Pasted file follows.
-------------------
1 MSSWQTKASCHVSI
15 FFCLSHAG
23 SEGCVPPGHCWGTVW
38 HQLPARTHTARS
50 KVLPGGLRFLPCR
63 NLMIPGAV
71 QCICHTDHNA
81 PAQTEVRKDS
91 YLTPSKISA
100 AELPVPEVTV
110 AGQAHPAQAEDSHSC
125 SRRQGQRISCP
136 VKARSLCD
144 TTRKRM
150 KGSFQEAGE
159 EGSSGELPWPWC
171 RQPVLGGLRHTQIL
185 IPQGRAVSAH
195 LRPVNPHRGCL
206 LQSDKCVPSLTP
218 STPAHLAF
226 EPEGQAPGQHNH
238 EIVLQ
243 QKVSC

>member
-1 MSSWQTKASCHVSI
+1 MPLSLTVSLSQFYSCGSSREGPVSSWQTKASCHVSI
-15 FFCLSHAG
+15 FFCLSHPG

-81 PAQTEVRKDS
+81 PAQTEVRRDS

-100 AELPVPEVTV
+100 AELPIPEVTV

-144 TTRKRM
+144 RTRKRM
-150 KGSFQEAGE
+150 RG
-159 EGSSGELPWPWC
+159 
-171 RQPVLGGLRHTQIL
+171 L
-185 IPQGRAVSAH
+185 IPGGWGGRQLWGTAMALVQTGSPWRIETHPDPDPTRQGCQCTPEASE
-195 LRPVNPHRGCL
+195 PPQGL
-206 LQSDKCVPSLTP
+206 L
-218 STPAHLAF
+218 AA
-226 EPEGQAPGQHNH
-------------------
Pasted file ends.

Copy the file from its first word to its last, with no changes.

1 MSSWQTKASCHVSI
15 FFCLSHAG
23 SEGCVPPGHCWGTVW
38 HQLPARTHTARS
50 KVLPGGLRFLPCR
63 NLMIPGAV
71 QCICHTDHNA
81 PAQTEVRKDS
91 YLTPSKISA
100 AELPVPEVTV
110 AGQAHPAQAEDSHSC
125 SRRQGQRISCP
136 VKARSLCD
144 TTRKRM
150 KGSFQEAGE
159 EGSSGELPWPWC
171 RQPVLGGLRHTQIL
185 IPQGRAVSAH
195 LRPVNPHRGCL
206 LQSDKCVPSLTP
218 STPAHLAF
226 EPEGQAPGQHNH
238 EIVLQ
243 QKVSC

>member
-1 MSSWQTKASCHVSI
+1 MPLSLTVSLSQFYSCGSSREGPVSSWQTKASCHVSI
-15 FFCLSHAG
+15 FFCLSHPG

-81 PAQTEVRKDS
+81 PAQTEVRRDS

-100 AELPVPEVTV
+100 AELPIPEVTV

-144 TTRKRM
+144 RTRKRM
-150 KGSFQEAGE
+150 RG
-159 EGSSGELPWPWC
+159 
-171 RQPVLGGLRHTQIL
+171 L
-185 IPQGRAVSAH
+185 IPGGWGGRQLWGTAMALVQTGSPWRIETHPDPDPTRQGCQCTPEASE
-195 LRPVNPHRGCL
+195 PPQGL
-206 LQSDKCVPSLTP
+206 L
-218 STPAHLAF
+218 AA
-226 EPEGQAPGQHNH